Best music venues in Denver: A guide to 10 must-visit concert halls, bars and clubs that are like no other

Denver’s reputation as a live-music mecca is rooted as much in our concert venues as it is in the artists they attract.

That’s always been true to some extent, but those venues needn’t be Red Rocks Amphitheatre in import or size. Lovingly preserved theaters, state-of-the-art venues rising from parking lots, and scrappy indie clubs are all proving there’s more on the must-visit list these days.

Countless worthy ones were left off this list for the sake of space — shiny new amphitheaters, sweaty clubs and gorgeous music halls — but trust us when we say we love them, too. Here we’re celebrating some of our favorite Denver venues that offer experiences none others can, and that might even be worth visiting on their own.

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Red Rocks Amphitheatre

This icon, which opened in 1941, is not only the best-looking venue in Colorado, it’s also arguably the world’s best (trust us when we say that). When the waves of wooden benches are full to 9,500 capacity, it feels like an otherworldly sea of humanity — especially flanked by towering stone formations, Creation Rock and Ship Rock. Playing there is a badge of honor for musicians, for everyone from the Beatles and Steve Martin to Bjork and Phoebe Bridgers. The park is free to visit during the day, so be sure to snap a pic on the same stage once occupied by Jimi Hendrix, the Grateful Dead and U2. (Oh, we could go on!) 18300 W. Alameda Parkway in Morrison.

Paramount Theatre

The slim, Art Deco façade and pulsing vertical signage of this downtown theater belie a grand old movie house inside. Opened in 1930, its heavy curtains back up touring musicians, stand-ups (dozens of whom have taped comedy specials there), authors, chefs, movies, musicals, drag queens and politicians. Comfy seats — minus the folding chairs often at the very front — and solid sightlines from the balcony make this 1,700-capacity venue as cozy as it is immaculately preserved. It’s also right off the 16th Street Mall, where the free shuttle runs all day and into the night, and close to other rideshare options and hotels. Make a night of it. 1621 Glenarm Place.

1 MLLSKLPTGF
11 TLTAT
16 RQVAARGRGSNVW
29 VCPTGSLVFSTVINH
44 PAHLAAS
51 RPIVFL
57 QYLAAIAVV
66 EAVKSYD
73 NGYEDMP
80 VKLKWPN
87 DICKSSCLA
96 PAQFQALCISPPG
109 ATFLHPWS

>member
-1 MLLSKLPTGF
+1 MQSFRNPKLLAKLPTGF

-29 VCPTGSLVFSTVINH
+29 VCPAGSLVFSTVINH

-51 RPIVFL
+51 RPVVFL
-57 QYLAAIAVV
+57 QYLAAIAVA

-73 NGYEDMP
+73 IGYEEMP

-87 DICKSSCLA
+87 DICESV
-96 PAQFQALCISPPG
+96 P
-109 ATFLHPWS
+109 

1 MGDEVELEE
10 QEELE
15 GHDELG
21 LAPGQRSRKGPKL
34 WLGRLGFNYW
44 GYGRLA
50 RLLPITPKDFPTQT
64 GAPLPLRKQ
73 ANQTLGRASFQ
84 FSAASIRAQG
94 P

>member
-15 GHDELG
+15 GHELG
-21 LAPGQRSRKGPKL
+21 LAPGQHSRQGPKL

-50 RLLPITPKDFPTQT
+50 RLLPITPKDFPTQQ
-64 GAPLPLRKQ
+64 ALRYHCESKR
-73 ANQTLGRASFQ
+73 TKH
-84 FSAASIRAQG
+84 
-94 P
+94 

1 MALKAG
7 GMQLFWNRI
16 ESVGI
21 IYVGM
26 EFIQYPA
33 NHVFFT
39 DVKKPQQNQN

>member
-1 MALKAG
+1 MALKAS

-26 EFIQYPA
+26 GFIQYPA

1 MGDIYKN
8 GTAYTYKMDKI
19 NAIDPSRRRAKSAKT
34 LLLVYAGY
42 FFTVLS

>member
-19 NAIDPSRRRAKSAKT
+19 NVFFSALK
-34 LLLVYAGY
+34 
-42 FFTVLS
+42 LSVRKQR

Ophelia’s Electric Soapbox

Competing with big-dog promoters in Denver is rough, but the purposefully moody Ophelia’s feels like another game entirely. With stellar booking (for a non-corporate-owned venue) and comfy capacity of around 400, it’s also a “gastro-brothel” (restaurant and former brothel/porn shop) with multi-level floors and a funky aesthetic. Colorful and intimate, with an impressively diverse lineup of genres and cabaret-style events, it also goes big with parties and themed happenings. There’s nothing else like it in town, but consider the nearby, poetry-and-jazz-driven Mercury Cafe to be its spiritual progenitor. 1215 20th St.

Gothic Theatre

It’s worth the short drive or bus ride along South Broadway to visit this gem, which has consistently offered some of the best sound mixing and stage production in Colorado while supporting huge names on their way up (Lady Gaga, anyone?). Indie, metal, hip-hop and bluegrass — it’s all there. It’s another art-deco triumph, opened in 1925, although updated a bit more aggressively with moody pools of light, an open floorplan on the first level, and tiered, movable balcony seating. The horseshoe setup allows for two bars, top and bottom, and cocktail tables upstairs. Absolutely dialed in. 3263 South Broadway in Englewood.